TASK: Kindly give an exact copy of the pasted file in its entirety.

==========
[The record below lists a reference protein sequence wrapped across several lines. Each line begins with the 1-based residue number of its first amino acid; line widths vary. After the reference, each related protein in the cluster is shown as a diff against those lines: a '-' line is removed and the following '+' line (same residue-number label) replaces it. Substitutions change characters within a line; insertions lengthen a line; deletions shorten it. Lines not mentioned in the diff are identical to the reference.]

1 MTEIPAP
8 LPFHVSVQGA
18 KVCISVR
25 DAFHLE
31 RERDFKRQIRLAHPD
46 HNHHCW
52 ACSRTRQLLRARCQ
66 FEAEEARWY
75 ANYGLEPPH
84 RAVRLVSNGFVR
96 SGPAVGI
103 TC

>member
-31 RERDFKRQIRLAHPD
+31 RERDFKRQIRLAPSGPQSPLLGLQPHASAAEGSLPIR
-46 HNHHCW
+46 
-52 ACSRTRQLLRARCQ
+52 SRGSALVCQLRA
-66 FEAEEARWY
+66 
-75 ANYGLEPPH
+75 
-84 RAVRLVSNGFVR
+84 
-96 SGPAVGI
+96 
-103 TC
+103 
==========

[The record below lists a reference protein sequence wrapped across several lines. Each line begins with the 1-based residue number of its first amino acid; line widths vary. After the reference, each related protein in the cluster is shown as a diff against those lines: a '-' line is removed and the following '+' line (same residue-number label) replaces it. Substitutions change characters within a line; insertions lengthen a line; deletions shorten it. Lines not mentioned in the diff are identical to the reference.]

1 MTEIPAP
8 LPFHVSVQGA
18 KVCISVR
25 DAFHLE
31 RERDFKRQIRLAHPD
46 HNHHCW
52 ACSRTRQLLRARCQ
66 FEAEEARWY
75 ANYGLEPPH
84 RAVRLVSNGFVR
96 SGPAVGI
103 TC

>member
-31 RERDFKRQIRLAHPD
+31 RERDFKRQIRLAPSGPQSPLLGLQPHASAAEGSLPIR
-46 HNHHCW
+46 
-52 ACSRTRQLLRARCQ
+52 SRGSALVCQLRA
-66 FEAEEARWY
+66 
-75 ANYGLEPPH
+75 
-84 RAVRLVSNGFVR
+84 
-96 SGPAVGI
+96 
-103 TC
+103 